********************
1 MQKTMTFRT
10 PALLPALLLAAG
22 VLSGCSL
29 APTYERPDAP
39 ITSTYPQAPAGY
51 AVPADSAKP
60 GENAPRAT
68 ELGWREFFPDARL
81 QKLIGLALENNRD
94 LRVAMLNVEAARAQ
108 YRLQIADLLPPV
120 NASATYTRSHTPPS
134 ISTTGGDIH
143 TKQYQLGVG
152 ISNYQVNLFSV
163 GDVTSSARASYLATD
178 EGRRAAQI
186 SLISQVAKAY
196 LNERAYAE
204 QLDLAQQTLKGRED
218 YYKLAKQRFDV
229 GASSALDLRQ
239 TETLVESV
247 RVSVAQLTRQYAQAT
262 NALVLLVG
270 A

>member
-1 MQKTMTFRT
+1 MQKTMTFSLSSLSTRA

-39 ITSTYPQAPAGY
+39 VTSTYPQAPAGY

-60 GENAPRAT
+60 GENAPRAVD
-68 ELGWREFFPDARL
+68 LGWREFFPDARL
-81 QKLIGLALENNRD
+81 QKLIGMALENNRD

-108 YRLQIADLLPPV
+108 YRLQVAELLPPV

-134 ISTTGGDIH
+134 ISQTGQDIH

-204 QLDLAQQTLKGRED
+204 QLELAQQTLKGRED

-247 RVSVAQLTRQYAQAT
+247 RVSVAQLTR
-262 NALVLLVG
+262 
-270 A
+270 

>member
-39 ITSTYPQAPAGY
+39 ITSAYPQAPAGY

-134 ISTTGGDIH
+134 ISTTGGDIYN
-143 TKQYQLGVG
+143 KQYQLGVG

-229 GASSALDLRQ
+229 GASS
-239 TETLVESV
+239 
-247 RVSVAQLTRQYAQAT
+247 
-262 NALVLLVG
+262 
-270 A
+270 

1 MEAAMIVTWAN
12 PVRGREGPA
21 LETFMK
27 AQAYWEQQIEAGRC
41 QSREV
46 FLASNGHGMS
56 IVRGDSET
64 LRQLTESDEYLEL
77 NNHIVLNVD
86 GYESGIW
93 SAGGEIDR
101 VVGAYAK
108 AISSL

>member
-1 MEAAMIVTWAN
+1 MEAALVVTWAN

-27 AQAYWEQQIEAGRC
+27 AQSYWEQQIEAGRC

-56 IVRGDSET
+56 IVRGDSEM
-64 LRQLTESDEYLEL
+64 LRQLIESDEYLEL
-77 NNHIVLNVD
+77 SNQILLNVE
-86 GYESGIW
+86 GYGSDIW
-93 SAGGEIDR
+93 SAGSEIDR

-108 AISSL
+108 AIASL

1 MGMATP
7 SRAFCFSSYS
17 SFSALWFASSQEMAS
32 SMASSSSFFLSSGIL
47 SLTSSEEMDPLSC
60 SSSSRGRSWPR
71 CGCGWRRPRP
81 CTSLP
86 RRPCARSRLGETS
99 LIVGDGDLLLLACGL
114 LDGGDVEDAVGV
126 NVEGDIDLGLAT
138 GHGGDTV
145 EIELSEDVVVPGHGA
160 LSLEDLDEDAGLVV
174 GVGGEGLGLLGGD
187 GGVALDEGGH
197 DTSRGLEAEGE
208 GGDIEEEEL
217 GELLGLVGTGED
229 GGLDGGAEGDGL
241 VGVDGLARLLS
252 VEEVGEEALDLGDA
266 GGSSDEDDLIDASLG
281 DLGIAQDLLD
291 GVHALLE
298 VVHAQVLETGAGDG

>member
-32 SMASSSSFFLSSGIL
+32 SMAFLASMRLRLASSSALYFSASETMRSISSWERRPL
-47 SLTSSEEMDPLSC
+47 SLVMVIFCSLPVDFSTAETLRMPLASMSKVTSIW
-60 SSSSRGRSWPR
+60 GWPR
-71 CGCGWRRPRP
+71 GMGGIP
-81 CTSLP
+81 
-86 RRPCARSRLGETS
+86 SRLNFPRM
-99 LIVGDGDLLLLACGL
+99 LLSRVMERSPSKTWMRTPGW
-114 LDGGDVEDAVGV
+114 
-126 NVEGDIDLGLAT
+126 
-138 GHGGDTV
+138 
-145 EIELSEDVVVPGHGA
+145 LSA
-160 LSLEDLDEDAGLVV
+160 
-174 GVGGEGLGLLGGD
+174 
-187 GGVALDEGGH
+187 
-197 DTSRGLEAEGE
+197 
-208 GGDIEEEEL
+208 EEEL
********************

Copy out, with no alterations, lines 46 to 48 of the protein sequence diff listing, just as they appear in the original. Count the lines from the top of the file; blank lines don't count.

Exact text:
-262 NALVLLVG
+262 
-270 A